WHOLESALERS MAY RESELL RETURNED MISSHIPMENTS OF HOSPITAL DRUGS IF HOSPITAL RETURNS THEM WITHIN 10 DAYS OF RECEIPT AND NOTIFIES MFR. -- FDS's UPDATE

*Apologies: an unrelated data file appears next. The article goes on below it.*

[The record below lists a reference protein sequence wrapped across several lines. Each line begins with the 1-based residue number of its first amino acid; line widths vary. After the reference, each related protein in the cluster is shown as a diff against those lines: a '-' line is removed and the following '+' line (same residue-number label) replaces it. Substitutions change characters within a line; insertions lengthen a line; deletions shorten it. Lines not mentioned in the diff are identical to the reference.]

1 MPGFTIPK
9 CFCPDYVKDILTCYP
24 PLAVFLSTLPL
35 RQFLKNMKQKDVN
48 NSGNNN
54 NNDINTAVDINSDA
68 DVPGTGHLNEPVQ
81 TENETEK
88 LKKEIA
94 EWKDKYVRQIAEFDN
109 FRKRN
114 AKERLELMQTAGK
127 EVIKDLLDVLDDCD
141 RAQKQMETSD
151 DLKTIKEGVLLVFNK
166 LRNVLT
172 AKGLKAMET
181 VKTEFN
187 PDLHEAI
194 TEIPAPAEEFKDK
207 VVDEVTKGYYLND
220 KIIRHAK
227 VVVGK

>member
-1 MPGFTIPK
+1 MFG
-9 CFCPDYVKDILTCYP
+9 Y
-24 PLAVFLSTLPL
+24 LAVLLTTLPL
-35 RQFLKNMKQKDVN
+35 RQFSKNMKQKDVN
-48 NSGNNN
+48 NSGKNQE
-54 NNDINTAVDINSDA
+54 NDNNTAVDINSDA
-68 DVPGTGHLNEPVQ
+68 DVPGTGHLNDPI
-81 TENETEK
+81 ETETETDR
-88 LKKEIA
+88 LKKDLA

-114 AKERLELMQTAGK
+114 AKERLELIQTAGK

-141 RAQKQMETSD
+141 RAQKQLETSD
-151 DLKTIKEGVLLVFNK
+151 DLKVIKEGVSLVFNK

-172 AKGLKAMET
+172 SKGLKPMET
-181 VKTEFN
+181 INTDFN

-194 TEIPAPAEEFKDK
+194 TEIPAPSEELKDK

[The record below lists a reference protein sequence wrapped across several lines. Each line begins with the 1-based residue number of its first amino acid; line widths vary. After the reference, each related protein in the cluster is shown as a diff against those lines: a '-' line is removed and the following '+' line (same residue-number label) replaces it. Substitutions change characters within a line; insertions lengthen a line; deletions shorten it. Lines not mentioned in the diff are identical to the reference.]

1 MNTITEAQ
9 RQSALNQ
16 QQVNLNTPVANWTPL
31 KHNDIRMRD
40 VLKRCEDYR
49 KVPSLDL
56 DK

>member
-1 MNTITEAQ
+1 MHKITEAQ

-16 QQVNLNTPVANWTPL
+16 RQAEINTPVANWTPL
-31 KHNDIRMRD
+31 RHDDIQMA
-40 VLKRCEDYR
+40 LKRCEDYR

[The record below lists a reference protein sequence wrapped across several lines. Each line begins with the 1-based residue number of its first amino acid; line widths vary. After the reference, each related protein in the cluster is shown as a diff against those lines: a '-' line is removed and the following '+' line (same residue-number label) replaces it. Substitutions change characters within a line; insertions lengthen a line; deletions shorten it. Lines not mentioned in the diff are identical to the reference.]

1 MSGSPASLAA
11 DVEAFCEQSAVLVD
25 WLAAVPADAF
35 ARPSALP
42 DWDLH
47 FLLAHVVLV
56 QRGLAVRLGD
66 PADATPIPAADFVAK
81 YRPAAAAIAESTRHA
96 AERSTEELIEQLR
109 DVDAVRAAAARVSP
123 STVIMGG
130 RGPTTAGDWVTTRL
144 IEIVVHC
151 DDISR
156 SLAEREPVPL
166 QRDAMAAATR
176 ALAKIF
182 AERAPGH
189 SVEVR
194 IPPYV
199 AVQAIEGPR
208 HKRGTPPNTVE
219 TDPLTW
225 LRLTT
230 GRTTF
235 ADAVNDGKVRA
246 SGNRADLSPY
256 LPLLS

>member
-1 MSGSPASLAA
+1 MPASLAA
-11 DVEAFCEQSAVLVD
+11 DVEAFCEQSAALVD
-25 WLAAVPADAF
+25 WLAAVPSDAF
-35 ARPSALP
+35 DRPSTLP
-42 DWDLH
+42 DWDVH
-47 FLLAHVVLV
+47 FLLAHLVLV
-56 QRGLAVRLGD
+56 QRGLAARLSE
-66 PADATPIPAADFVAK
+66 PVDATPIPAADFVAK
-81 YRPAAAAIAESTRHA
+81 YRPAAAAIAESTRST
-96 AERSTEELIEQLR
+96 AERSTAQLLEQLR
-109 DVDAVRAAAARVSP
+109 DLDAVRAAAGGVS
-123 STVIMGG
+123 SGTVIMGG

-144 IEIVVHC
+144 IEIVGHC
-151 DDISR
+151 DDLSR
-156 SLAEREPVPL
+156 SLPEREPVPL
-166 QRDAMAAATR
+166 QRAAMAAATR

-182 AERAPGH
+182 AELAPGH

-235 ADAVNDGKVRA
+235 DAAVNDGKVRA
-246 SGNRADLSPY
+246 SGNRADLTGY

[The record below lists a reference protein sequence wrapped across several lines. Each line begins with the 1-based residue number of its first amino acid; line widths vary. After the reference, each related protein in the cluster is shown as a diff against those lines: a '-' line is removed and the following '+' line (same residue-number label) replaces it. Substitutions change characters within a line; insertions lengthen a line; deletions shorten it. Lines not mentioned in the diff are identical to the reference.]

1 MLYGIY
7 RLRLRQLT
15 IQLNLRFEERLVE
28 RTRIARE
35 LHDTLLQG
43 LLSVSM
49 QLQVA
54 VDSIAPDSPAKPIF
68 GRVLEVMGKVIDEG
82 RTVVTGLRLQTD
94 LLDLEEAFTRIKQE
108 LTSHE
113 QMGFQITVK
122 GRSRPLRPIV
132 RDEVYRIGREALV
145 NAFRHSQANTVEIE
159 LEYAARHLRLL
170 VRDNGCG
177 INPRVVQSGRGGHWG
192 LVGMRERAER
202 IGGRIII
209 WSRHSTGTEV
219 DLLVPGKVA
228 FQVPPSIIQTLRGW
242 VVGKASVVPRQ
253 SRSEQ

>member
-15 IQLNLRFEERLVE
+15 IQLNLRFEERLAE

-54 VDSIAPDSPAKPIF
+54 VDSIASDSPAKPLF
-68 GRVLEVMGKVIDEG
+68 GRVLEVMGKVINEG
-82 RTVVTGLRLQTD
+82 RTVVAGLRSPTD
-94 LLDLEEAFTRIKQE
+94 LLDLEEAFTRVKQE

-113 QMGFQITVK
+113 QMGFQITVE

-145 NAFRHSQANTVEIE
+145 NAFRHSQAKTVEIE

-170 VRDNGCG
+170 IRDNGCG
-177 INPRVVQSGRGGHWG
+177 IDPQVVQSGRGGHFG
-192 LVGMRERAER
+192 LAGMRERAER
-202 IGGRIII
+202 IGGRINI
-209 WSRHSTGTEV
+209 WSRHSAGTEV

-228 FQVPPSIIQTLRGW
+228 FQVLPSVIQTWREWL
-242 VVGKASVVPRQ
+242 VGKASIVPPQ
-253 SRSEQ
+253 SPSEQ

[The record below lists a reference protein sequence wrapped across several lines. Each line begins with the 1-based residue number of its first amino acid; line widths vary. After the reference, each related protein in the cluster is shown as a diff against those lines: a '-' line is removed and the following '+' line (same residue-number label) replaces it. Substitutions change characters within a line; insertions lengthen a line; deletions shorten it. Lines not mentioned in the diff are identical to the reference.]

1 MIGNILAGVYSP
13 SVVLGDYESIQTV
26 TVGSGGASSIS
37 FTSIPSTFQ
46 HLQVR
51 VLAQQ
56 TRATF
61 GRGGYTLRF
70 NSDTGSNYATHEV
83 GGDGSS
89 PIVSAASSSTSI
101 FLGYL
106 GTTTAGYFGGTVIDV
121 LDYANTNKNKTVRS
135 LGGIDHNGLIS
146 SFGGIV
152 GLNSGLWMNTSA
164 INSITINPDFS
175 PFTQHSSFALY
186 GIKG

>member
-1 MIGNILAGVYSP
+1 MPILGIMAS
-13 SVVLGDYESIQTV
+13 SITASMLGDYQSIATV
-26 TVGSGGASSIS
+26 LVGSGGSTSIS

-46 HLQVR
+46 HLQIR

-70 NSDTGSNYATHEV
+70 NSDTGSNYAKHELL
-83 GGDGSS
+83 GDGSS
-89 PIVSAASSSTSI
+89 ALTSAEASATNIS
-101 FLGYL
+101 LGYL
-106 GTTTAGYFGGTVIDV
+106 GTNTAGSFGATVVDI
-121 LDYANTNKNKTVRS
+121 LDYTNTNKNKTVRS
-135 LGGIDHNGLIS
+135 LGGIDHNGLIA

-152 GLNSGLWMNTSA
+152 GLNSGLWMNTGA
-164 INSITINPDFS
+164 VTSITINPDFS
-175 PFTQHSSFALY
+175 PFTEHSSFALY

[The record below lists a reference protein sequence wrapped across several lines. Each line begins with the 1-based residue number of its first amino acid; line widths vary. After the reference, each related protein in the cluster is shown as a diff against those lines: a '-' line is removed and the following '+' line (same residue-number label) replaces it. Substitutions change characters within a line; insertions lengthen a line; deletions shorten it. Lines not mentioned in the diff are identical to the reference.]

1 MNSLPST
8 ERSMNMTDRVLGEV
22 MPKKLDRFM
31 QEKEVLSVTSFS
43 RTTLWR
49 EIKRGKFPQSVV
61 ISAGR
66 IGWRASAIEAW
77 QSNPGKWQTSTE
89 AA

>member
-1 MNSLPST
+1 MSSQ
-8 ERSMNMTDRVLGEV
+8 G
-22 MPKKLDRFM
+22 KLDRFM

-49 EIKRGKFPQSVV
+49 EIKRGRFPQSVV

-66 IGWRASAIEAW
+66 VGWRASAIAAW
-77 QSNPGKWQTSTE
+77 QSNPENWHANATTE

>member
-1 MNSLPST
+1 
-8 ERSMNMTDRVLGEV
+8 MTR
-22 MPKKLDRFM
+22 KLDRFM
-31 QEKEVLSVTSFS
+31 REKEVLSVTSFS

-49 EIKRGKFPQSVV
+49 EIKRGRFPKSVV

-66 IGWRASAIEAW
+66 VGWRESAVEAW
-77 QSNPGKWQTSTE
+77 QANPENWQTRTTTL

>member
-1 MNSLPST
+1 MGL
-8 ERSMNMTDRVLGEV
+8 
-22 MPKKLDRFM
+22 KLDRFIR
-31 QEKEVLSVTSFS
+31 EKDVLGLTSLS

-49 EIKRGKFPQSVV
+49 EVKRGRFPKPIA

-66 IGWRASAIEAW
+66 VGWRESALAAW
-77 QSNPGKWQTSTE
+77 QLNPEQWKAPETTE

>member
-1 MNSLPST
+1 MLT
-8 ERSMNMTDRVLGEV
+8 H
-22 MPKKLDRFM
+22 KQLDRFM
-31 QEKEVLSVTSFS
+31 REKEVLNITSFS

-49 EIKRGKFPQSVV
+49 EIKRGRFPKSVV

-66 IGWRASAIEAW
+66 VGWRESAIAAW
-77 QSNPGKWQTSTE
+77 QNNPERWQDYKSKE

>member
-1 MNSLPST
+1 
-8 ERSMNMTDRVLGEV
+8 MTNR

Wholesalers would be permitted to resell drugs returned by hospitals if the returns are made due to a misshipment and the hospital notifies the manufacturer of the mistake, under FDA's Nov. 3 update of its interim interpretation of the Prescription Drug Marketing Act. "A return to a wholesale distributor of a prescription drug received by a hospital, health care entity, or charitable institution because of a mistake or error in ordering or delivery may be interpreted as falling outside the scope of ]the law's ban on hospital drug[ sale or trade, and may be returned to stock by the wholesale distributor" under two conditions, the update states: "(a) The return is made under proper storage and shipping techniques to the wholesale distributor within 10 working days of delivery, and (b) the person returning the product provides written notice to the manufacturer that the prescription product (identified by product name, lot number, the quantity returned, and the date of the return) has been returned to the wholesaler (identified by name and address) and that notice includes a description of the mistake or error leading to the return and its apparent cause." FDA noted that its Aug. 1 informational letter allowed hospital returns only if they were made directly to the manufacturer or, if made to the wholesaler, the wholesaler destroyed the returned goods. Under no terms of the Aug. 1 document could the wholesaler redistribute the product. The agency said it "received several comments" on its earlier interpretation that contended such a policy "causes undue hardship when errors are made in placing or processing orders for prescription drugs." Problems arising from mistaken orders or shipments "should be rectified by permitting hospitals, health care entities, or charitable institutions to return mistakenly ordered or delivered prescription drugs to the wholesale distributor within a reasonable time, without requiring that the returned drugs be destroyed or forwarded to the manufacturer," the document states. As long as "proper storage and shipping techniques have been used," FDA said it "is aware of no public health reason for requiring mistakenly ordered or delivered prescription drugs to be returned to the manufacturer or destroyed." The FDA Compliance Office's Regulatory Affairs Division Director Albert Rothschild said the agency has an "internal" target of January or February for publishing final regulations on the drug diversion law. Rothschild noted that FDA issued its proposals before the act's Oct. 22 publication deadline for final rules. American Society of Hospital Pharmacists Legislative and Regulatory Division Director Gerald Hogan contended that "some returns, if not all, could be regarded ]under the Uniform Commercial Code[ as falling outside the scope of the act," and that Congress during two years of hearings and markups never mentioned evidence of diversion of goods returned by hospitals. Hogan also asked why FDA proposed that hospitals should notify manufacturers of a return and bear the "further paperwork and notification" requirement. Rothschild explained that the Nov. 3 letter requires the hospital to notify the manufacturer of the return because "the hospital is more neutral and has nothing to gain or lose" in notifying the manufacturer. On the other hand, because the wholesaler conceivably could pocket the manufacturer's chargeback for the returned goods and then resell them to a retail customer, "the distributor has something to gain if the message does not get to the manufacturer." Senior Regulatory Counsel Richard Arkin of the Compliance Office's Regulatory Affairs Division pointed out that FDA is "still exploring the issue" of permitting hospital returns made not as a result of error but "when the hospital has had a change of mind." There are cases, Arkin explained, of hospitals that "ordered and accepted delivery of a drug, and there clearly has been no error, but" later chose, "for one reason or another, to return this drug." How to handle such a returned shipment that is "still within ]expiration[ date and is not adulterated and has not been recalled . . . is perhaps the hardest nut to crack," Arkin said. Sentara Leigh Hospital (Norfolk, Va.) Pharmacy Department Director Roney Rogers, stating that "hospitals are not crooks," maintained: "There are legitimate reasons that hospitals have drugs that we would like to return" even if they are not misshipped, misordered, expired, or damaged in transit. For example, Rogers said, drugs should be returnable when they are removed from hospital formularies, when physician prescribing patterns change suddenly, and when a large quantity is purchased for a chronic patient who suffers an adverse reaction or dies. FDA's Arkin argued that the act clearly prohibits hospital sales of drugs and that a return of goods for credit is a sale under the law. "Congress could have made things much easier for FDA" by defining legitimate returns and excluding them from the act's prohibition, Arkin said, but it did not. Nonetheless, the Aug. 1 and Nov. 3 letters demonstrate that "the agency has been trying to find appropriate rationales to make legitimate returns available." Arkin added that "some of us at FDA would like to broaden that, to make returns available in other circumstances"; however, "the agency has to be able to come up with a rationale that is consistent with the law." Rogers asserted that the hospital return issue has caused "utter confusion and chaos." Virtually "everybody in the distribution chain ]had[ their own interpretation" as to whether a hospital return could be accepted between the July 21 effective date of the law and FDA's interim interpretation of Aug. 1, he said. The policy depended on the individual wholesaler and manufacturer with whom the hospital did business, Rogers continued. Many suppliers told hospitals that returns would not be accepted at all; others said they would accept returns but only within post-delivery periods that ranged from 24 hours to seven days and generally only for products ordered in error, misshipped, damaged in shipment, or expired. "A single return point for all pharmaceuticals, regardless of the reason, provided they are legitimate, is without question a viable, value-added service provided by wholesalers to hospitals and should be a link in the distribution channel that is maintained," Rogers declared. Bergen Brunswig Corporate Counsel Milan Sawdei maintained that "FDA needs to hear our views as to what constitutes a legitimate return." Sawdei agreed that wholesalers have taken different approaches to hospital returns since the act became effective. Several wholesalers have continued "the same return policies" they practiced before, others are accepting "no returns under any circumstances," and others "are adopting a wait-and-see attitude" in anticipation of a final regulation, he said. Sawdei noted that Bergen Brunswig is "temporarily" not accepting returns unless the customer notifies the wholesaler within seven days of delivery and the reason for the return is an error. He added that the company may take "the opportunity to extend that seven days to 10 days" as provided in the FDA letter.